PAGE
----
In a direct affront to romantic flower symbolism, in 1929 the French intellectual George Bataille pronounced many flowers repugnant, commenting that ‘… the interior of the rose does not at all correspond to its exterior beauty; if one tears off all the corolla’s petals, all that remains is a rather sordid tuft’ (The Language of Flowers, 1929). By the 1930s, surrealists including René Magritte and Salvador Dali chose the rose to communicate their preoccupations with displacement, disorder, desire and desolution [11] [12]. The rose’s power to inspire and provoke endures to the present day [13].

6. Walter Crane, illustration for 'Flora’s Feast: A Masque of Flowers', pen and ink and watercolour, 1899.

In the 21st century roses have fed into a growing recognition of racism, sexism, LGBTQI rights, body, skin and age diversity, mental health issues, labour rights, migration and global sustainability. White flowers have also come to symbolise peace (white poppies are now also worn on Remembrance Day). A defiant anti-Nazi group named themselves The White Rose (Munich 1942-43), tragically the young intellectual members were murdered by their oppressors. In 2018 the white rose became a key symbol of the #MeToo movement, whilst the suitably shocking image for the anti-FGM (Female Genital Mutilation) campaign is a torn and seemingly bleeding pink rose bud. For some women post-mastectomy, rose tattoos now flourish where once they had breast/s.

Flowers are a fashion mainstay and almost everyone can look and even feel transformed by wearing or holding one or more fresh roses. But, since about 2010, the rose has more than ever before, featured profusely within print media as fashion patterning and suggested form [14]. Roses have also been featured within catwalk installations and used to make hair decorations, the most radical and refined created by flower sculptor Takeshi Murakami and milliner and hairstylist Katsuya Kamo (who frequently worked with the brand Undercover and died earlier this year) [15].

Fashion designers have also drawn upon roses to explore gender neutrality and queerness (Nihl, Charles Jeffrey), feminism (Prabal Parung), notions of masculinity (Orange Culture, Ashish), flower personification at its most militant (Noir Kei Ninomiya) and employed trans models and models of colour to show rose-themed fashions (Gucci by Alessandro Michele, Valentino by Pierpaolo Piccioli). British designer Richard Quinn is known for encasing his wearers in digital rose prints in a modern rendition of engulfment by roses [3]. The modernist rose suggested by clusters of self-fabric-feeding into the oft quoted ‘truth to materials’ mantra- has been a Comme des Garçons signature since the 1980s. The 'Roses and Blood' (S/S 15) collection, interpreted as a commentary on war, is one of Rei Kawakubo’s most provocative collections to date [16] [17].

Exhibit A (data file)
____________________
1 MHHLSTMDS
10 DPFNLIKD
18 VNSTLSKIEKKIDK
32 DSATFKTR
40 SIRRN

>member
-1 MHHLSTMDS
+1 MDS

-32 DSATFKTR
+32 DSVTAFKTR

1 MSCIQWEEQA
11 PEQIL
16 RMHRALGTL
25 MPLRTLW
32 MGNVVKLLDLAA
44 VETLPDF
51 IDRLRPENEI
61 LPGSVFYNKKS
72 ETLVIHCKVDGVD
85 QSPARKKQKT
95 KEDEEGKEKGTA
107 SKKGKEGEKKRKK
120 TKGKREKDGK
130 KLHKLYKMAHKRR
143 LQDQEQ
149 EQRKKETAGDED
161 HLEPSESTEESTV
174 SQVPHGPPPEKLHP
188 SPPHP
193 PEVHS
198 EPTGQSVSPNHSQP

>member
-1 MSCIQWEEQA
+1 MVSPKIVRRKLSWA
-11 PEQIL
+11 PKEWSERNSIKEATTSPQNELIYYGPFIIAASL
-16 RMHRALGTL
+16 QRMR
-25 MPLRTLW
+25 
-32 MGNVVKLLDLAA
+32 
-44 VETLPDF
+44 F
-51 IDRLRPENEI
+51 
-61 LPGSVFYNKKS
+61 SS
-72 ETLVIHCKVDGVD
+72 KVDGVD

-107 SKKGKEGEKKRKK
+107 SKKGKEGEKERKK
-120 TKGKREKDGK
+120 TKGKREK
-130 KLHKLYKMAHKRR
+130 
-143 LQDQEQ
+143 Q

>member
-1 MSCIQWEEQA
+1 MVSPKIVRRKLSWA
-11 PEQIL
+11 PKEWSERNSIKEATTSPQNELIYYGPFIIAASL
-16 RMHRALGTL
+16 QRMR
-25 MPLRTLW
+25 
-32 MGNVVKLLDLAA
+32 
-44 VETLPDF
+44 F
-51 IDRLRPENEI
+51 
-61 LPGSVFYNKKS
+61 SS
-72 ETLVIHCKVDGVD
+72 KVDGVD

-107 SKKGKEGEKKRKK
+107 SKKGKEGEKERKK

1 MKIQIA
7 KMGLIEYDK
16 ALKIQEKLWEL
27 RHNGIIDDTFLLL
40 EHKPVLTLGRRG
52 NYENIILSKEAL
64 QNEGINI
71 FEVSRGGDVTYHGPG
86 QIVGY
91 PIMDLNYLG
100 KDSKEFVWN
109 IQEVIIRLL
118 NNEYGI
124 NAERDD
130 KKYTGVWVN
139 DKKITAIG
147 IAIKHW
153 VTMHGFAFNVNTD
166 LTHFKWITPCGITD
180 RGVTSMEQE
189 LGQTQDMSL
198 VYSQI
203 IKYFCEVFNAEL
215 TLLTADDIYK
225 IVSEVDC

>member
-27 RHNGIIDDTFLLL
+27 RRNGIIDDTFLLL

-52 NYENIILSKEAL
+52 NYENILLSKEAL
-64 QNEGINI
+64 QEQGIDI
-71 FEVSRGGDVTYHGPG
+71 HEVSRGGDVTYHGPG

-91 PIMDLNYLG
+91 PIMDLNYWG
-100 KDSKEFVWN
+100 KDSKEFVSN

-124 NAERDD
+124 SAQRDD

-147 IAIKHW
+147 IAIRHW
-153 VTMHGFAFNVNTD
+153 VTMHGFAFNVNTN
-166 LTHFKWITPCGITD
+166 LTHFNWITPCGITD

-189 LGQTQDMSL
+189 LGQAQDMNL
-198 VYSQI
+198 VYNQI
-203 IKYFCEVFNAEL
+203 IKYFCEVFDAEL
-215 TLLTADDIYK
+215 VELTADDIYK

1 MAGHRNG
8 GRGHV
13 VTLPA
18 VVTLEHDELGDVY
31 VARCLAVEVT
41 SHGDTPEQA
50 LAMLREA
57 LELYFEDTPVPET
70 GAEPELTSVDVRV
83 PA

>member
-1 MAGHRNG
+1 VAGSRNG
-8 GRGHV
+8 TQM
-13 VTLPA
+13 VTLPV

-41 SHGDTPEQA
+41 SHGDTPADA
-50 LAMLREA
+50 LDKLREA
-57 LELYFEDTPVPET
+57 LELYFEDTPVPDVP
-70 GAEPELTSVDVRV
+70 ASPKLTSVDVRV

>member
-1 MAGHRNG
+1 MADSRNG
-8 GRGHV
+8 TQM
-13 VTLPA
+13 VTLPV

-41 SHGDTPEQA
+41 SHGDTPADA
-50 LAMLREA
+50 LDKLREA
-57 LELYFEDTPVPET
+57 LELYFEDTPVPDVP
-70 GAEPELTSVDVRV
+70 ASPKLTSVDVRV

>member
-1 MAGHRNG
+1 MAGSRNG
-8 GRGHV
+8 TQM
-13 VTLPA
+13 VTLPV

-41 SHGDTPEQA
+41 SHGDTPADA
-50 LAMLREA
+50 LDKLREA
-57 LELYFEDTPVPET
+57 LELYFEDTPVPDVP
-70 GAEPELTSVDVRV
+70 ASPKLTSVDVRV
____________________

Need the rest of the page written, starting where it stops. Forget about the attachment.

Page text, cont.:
14. Lily Donaldson wearing John Galliano, photographed by Nick Knight for British Vogue, 2008.

If Christian Dior (following his premature death a double hybrid red tea rose was named after him) and Dries van Noten might be hailed as fashion’s floriculturists, Alexander ‘Lee’ McQueen carries the mantle of fashion’s rosarian. McQueen was well-versed in its historical and mythic meanings, his extraordinary imagination fired not only by the black rose as a symbol of melancholy, degradation and death, but also in finding joy and respite in the flower’s natural beauty. 'Sarabande' (S/S 07) was the designer’s most floriate collection. For the catwalk show he packed a sculpted dress with fresh roses and hydrangeas and models wore bountiful silk rose headdresses by Philip Treacy that trailed down around one shoulder [18]. An overriding sense of foreboding and melancholy was captured by the invitation in Nick Knight’s poignant image of a decaying rose [19].

When his close friend and patron Isabella Blow tragically took her own life, in an infinitely romantic gesture McQueen entwined their names forever by selecting a pink floribunda, naming it ‘Alexander’s Issie’. The designer’s twinning of a rose and skull, a pairing drawn from Dutch vanitas paintings which symbolised fleeting beauty and the brevity of life, was to become all too prescient when he followed so sadly in her wake.